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The Green Mile

No one sung "Kumbaya" at Tuesday night's Natural Resources Defense Council "Forces for Nature" bash, but the event was as organic as a party held at...

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No one sung "Kumbaya" at Tuesday night's Natural Resources Defense Council "Forces for Nature" bash, but the event was as organic as a party held at Cipriani 42nd Street could get. The vegetarian lasagna was cooked with sustainably harvested ingredients; the program was made from recycled paper; the tulips were sourced from within 100 miles of the city, and organizers purchased renewable energy credits to offset the global warming emissions associated with guests' travel to the dinner. (Too bad there wasn't enough air-conditioning to offset the global warming occurring in the dining room.)

Bank of America chief Ken Lewis and Mayor Michael Bloomberg were honored by the crowd, which included Laurie David, Dixon and Arriana Boardman, Tom and Kathy Freston and Chevy Chase. Christopher Mason serenaded Bloomberg with a slightly awkward medley on a portable keyboard, turning tunes like the Jackson 5's "ABC" into "PlaNYC" after the mayor's environmental initiative. The mayor and his girlfriend, Diana Taylor, then made a quick exit to catch the Yankees' season-opening game. "And for the record," he said, "we're taking IRT."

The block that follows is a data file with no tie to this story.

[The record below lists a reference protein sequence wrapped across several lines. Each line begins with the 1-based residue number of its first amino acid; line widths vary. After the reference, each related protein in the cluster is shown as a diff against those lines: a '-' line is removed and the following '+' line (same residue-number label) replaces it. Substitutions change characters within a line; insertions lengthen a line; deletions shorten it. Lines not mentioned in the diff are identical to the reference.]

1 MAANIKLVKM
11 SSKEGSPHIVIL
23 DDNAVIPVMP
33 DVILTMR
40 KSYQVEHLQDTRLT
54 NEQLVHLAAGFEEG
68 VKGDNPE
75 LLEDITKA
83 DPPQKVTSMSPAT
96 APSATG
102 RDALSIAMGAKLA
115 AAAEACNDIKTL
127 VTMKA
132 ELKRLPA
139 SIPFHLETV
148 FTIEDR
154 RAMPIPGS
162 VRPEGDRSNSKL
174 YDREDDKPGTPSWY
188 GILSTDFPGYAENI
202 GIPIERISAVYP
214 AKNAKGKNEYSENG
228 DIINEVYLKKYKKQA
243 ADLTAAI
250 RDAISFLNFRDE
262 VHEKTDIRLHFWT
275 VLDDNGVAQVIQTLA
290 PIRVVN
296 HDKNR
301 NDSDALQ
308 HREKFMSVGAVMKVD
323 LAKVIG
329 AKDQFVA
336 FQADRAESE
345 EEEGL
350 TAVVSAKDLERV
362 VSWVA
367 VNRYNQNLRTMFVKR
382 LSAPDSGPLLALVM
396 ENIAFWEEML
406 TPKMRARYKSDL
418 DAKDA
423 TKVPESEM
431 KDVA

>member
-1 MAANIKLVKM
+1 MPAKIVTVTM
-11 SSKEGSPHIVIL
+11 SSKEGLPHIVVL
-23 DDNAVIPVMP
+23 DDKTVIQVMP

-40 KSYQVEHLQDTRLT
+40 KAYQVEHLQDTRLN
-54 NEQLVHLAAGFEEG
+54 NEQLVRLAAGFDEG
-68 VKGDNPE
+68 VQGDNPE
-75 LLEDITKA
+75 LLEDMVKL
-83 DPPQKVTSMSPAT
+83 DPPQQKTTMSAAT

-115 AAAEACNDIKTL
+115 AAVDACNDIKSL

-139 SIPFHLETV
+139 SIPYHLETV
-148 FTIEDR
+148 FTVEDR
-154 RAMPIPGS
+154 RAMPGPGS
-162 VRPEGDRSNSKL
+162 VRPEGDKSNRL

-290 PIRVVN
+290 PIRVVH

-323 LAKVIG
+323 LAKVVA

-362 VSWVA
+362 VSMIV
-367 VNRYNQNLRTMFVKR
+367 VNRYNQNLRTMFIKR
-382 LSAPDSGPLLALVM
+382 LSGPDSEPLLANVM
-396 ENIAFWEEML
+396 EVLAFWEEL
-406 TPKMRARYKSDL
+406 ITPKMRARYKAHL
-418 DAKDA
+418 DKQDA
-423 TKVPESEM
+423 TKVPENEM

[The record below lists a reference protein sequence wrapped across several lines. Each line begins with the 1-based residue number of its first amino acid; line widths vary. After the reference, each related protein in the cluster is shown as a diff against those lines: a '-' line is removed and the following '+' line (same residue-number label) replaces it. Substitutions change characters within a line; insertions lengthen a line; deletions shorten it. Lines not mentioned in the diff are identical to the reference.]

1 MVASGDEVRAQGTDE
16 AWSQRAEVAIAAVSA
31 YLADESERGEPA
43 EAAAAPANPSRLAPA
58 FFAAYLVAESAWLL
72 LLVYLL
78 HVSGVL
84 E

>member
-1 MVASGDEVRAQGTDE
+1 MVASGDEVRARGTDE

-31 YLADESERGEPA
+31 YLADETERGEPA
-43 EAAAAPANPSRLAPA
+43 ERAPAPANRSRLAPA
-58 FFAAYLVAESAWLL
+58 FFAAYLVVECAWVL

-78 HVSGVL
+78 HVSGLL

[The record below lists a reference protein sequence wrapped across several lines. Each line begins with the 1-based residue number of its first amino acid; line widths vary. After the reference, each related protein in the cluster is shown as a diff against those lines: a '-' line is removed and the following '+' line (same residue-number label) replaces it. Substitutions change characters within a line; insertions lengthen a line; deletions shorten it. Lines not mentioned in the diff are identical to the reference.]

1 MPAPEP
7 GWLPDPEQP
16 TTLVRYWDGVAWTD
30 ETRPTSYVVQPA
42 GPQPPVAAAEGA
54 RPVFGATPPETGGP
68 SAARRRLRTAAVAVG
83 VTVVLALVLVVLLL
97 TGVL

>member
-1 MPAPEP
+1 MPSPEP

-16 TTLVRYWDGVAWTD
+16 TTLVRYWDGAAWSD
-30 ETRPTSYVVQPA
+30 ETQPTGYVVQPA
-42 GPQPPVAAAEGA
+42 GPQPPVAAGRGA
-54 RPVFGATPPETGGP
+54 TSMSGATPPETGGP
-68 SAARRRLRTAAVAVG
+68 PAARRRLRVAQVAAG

A few blocks away, Blythe Danner, Patricia Clarkson and Parker Posey filed into MoMA for a screening of Thomas McCarthy's sophomore directorial effort "The Visitor." "You will never guess where I bought these earrings," bragged Clarkson clad in a Dolce & Gabbana dress. "Sears! They came free with a washer and dryer."

Nearby, Tina Brown and Vicky Ward cohosted a party for Susan Nagel's book, "Marie Therese: Child of Terror," a biography of Marie Antoinette's daughter, who spent years in prison, was never told how her father died, and married Louis Antoine, who served as the king of France for exactly 20 minutes. (It was the middle of another revolution in France.) "It was just a horrifying life," said Brown. "And I think people must have just been different back then. You couldn't complain. It wasn't like now where you can go on Oprah."

On Monday, the film "Smart People," was screened by the Cinema Society and Allure's Linda Wells at the Landmark Sunshine Theater. As the title suggests, the movie depicts a slew of brainy folks, including a Carnegie Mellon professor (Dennis Quaid) and his ne'er-do-well brother (Thomas Haden Church) partaking in some less-than-genius antics. Post-screening, co-star Sarah Jessica Parker and hubby Matthew Broderick headed to the Bowery Hotel with Eva Amurri, Jane Fonda, Jessica Seinfeld, Rocco DiSpirito, Isla Fisher and Cynthia Nixon. Quaid, accompanied by his teenage son Jack, was uncertain he'd been appropriately cast. "I'm not really all that smart," he said.
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